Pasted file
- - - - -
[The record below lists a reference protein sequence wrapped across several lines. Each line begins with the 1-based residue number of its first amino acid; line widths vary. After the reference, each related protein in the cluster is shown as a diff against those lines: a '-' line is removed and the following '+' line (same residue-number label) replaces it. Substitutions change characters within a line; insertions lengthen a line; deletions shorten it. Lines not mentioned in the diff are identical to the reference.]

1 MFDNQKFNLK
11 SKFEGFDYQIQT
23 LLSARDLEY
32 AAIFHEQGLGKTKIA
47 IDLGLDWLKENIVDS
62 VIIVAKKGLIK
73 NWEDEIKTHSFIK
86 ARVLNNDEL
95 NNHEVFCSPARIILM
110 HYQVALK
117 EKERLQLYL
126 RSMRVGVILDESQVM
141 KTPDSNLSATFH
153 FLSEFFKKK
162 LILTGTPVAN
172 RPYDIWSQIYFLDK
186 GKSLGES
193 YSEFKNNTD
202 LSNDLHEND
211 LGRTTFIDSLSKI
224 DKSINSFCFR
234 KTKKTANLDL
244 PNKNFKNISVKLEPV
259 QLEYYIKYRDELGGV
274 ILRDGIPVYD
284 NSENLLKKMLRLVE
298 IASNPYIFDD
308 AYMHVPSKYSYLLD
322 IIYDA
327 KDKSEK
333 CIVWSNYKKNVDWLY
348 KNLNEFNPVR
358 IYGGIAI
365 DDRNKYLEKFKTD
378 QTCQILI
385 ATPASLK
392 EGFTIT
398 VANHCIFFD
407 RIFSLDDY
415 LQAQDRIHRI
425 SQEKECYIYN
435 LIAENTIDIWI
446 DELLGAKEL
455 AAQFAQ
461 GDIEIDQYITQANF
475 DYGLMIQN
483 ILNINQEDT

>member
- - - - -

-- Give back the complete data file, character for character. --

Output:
[The record below lists a reference protein sequence wrapped across several lines. Each line begins with the 1-based residue number of its first amino acid; line widths vary. After the reference, each related protein in the cluster is shown as a diff against those lines: a '-' line is removed and the following '+' line (same residue-number label) replaces it. Substitutions change characters within a line; insertions lengthen a line; deletions shorten it. Lines not mentioned in the diff are identical to the reference.]

1 MFDNQKFNLK
11 SKFEGFDYQIQT
23 LLSARDLEY
32 AAIFHEQGLGKTKIA
47 IDLGLDWLKENIVDS
62 VIIVAKKGLIK
73 NWEDEIKTHSFIK
86 ARVLNNDEL
95 NNHEVFCSPARIILM
110 HYQVALK
117 EKERLQLYL
126 RSMRVGVILDESQVM
141 KTPDSNLSATFH
153 FLSEFFKKK
162 LILTGTPVAN
172 RPYDIWSQIYFLDK
186 GKSLGES
193 YSEFKNNTD
202 LSNDLHEND
211 LGRTTFIDSLSKI
224 DKSINSFCFR
234 KTKKTANLDL
244 PNKNFKNISVKLEPV
259 QLEYYIKYRDELGGV
274 ILRDGIPVYD
284 NSENLLKKMLRLVE
298 IASNPYIFDD
308 AYMHVPSKYSYLLD
322 IIYDA
327 KDKSEK
333 CIVWSNYKKNVDWLY
348 KNLNEFNPVR
358 IYGGIAI
365 DDRNKYLEKFKTD
378 QTCQILI
385 ATPASLK
392 EGFTIT
398 VANHCIFFD
407 RIFSLDDY
415 LQAQDRIHRI
425 SQEKECYIYN
435 LIAENTIDIWI
446 DELLGAKEL
455 AAQFAQ
461 GDIEIDQYITQANF
475 DYGLMIQN
483 ILNINQEDT

>member